One of the main things under the covers is a new httprequest function to let objects talk to the rest of the (www)orld. I was a bit short of time tonight and attracted by something much more shiny and engaging though. Flexible textures and primitives.
Everything in SL used to be flat, or made of lots of prims to make surfaces. Well now we have a whole new bit of physics to make wavy textures. I instantly turned my rock solid St. George England flag into a nice wavy flag, and then resized it to a nice england cape.
Things like this really inject a whole new set of ideas, and a chance to revamp some things.
As a part of the week-long Hursley Technical Exchange, today saw the Techconnect event take place. This is an opportunity for people from across the whole lab to produce and present a set of posters on a particular piece of innovation they have been involved with.
I spent a couple of hours this lunchtime stood in the main hall of Hursley House presenting my poster on the “Scripting Tools for SAN Volume Controller” (gratuitous plug).
It was great to be able to talk to people from many areas of the lab that I wouldn’t have normal reason to speak with. It was also very interesting to see what else is going on within the lab at a very low level.
This type of internal promotion of innovation and idea sharing is a great example of how IBM engenders a culture of innovation and thought-leading with our customers – we have to be innovative inside, to be innovative outside.
As we all know by now, Second Life is less of a game and more of a virtual world with its own economy. Of course, inhabitants in a virtual world need virtual pastimes. A quick scan of today’s advertised events demonstrates that ‘Tringo’ and ‘Slingo’ are both more popular than ever.
While Slingo (imagine a slot machine merged with bingo) has long been a popular game on the internet, Tringo seems to be more specific to Second Life.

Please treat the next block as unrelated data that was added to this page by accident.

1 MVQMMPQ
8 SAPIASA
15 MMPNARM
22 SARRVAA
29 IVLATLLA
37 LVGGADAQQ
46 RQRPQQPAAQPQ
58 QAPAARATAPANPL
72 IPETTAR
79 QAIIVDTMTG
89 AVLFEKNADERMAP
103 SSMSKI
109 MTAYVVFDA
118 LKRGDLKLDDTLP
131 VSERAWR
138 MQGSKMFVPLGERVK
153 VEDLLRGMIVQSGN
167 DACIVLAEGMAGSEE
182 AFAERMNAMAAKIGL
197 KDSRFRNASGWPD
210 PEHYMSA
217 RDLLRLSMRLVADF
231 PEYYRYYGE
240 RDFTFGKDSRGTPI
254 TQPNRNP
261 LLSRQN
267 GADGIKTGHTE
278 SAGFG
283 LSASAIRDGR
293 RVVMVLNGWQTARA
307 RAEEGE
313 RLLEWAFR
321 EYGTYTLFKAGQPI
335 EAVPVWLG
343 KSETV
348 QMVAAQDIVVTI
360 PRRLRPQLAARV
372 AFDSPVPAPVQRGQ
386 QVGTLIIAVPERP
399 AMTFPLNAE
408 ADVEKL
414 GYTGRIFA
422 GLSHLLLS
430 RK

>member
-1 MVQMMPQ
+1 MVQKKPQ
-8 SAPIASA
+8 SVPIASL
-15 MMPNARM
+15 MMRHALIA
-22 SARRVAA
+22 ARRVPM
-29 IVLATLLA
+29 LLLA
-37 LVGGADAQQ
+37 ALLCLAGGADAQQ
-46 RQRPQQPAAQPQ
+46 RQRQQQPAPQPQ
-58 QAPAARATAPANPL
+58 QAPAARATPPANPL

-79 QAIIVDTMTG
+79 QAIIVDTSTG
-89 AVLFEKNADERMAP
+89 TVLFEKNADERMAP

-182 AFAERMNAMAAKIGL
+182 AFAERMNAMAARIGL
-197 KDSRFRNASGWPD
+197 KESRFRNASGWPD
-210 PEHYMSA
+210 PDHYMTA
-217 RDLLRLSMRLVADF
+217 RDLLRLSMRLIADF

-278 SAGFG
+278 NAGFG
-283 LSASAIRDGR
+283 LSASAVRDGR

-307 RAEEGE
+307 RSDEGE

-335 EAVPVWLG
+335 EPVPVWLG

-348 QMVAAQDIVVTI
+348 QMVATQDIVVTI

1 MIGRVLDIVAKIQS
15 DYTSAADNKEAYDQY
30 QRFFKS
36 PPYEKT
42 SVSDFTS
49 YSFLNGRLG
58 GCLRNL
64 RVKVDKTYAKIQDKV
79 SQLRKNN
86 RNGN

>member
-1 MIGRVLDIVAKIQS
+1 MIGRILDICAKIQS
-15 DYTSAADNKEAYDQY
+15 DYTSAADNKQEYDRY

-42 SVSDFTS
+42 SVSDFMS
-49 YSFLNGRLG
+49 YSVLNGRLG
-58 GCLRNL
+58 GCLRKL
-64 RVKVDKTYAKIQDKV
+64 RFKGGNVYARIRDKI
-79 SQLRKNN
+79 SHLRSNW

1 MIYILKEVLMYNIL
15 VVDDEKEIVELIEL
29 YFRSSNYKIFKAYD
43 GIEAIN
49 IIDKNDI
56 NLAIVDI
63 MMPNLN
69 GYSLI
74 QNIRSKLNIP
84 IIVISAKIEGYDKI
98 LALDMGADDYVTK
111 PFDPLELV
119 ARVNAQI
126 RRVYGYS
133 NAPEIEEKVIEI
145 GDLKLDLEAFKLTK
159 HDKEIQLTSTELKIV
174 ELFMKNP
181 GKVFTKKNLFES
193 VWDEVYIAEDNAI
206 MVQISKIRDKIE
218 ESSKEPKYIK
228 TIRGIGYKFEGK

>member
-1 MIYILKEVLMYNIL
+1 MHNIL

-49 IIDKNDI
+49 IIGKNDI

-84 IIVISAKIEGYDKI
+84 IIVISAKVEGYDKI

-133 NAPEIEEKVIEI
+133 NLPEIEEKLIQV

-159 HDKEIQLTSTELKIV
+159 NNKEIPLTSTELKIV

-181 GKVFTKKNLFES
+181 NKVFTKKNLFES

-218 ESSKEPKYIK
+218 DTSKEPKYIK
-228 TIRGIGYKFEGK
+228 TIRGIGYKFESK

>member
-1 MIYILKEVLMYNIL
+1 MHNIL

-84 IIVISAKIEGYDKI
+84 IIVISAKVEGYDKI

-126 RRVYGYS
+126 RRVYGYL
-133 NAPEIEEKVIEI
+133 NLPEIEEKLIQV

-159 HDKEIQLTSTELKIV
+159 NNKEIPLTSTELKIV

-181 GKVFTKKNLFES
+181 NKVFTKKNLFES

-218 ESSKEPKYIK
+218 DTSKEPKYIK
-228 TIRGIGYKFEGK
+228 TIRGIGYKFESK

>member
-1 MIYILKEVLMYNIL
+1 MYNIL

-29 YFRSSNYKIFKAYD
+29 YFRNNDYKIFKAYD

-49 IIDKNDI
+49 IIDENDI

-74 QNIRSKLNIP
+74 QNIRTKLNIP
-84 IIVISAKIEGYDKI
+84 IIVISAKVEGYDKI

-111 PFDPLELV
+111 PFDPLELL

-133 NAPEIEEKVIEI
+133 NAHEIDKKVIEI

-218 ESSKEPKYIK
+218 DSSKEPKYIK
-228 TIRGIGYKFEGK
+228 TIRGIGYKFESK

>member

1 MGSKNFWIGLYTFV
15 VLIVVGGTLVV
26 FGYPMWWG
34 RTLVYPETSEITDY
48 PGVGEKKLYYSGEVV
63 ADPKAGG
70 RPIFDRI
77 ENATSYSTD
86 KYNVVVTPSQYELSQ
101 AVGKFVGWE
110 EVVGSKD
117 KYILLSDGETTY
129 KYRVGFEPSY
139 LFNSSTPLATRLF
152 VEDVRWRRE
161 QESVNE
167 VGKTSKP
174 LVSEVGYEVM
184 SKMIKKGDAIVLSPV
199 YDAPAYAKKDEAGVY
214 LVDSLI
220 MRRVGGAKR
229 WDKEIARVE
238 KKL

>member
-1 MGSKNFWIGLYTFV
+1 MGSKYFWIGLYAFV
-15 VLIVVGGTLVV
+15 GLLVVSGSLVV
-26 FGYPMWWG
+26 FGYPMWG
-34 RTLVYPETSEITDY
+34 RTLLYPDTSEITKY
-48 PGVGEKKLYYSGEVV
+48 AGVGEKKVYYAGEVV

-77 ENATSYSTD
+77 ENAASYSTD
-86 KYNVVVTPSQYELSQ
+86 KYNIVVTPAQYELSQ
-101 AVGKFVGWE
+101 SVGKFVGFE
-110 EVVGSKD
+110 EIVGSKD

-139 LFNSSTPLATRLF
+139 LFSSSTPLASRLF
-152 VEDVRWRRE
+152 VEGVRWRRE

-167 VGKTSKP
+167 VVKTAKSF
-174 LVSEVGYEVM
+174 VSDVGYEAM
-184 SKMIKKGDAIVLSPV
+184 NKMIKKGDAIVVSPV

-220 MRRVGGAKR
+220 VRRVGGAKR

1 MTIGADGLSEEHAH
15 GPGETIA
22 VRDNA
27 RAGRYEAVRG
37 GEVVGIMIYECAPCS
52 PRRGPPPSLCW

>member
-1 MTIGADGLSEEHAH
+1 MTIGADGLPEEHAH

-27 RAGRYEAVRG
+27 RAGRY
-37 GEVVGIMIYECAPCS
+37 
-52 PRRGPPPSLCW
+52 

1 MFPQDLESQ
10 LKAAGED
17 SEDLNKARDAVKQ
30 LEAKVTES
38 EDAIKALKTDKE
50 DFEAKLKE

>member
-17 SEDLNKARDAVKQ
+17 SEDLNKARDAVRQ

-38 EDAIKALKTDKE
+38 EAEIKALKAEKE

So what is it? Well, earlier today, Wired reported on the background and popularity of Tringo, which is an unlikely cross-breed of bingo and tetris. I won’t try to cover it in detail here (perhaps because I’m busy playing it in another window? I’ll let you guess) but there are plenty of excellent coverage of the game out there already. If you don’t fancy trying it in Second Life, you can always play it on the publisher’s website instead.
There are plenty of other games in Second Life besides Tringo. In fact, Linden Labs hosts an annual contest to develop compelling in-game games. (2005 winners, 2006 winners).
It will take some time before any of them overtake the *ingo games for raw popularity in Second Life though. As a sign of its success, and another excellent example of a real world crossover, I notice that Tringo has become a GameBoy Advance title too.
This week the Hursley Technical Exchange (HTX) is running on site. Hursley runs a lot of external events for customers, schools and universities, but this is one for the IBMers working on site. There’s all kinds of talks and activities run by IBM people and also external speakers, such as Simon Singh, Robert Llewellyn and the people behind Hawkeye. It’s something similar to Google’s Tech Talk series, but all squashed into a week.
Lots of Hursley bloggers are contributing to the event. This morning Roo and I ran an innovating with Lego session, then Ian talked about Situational Apps and Richard Brown presented on WebSphere Process Server. Later in the week Roo is also giving a Web 2.0 pitch.
It looks a pretty good lineup for the week. I was somewhat disappointed to find that the Hawkeye people hadn’t set up any cricket nets in the house as I fancied having my bowling action analysed, but it was pointed out that maybe having people smash cricket balls around isn’t the best thing to do in a listed building.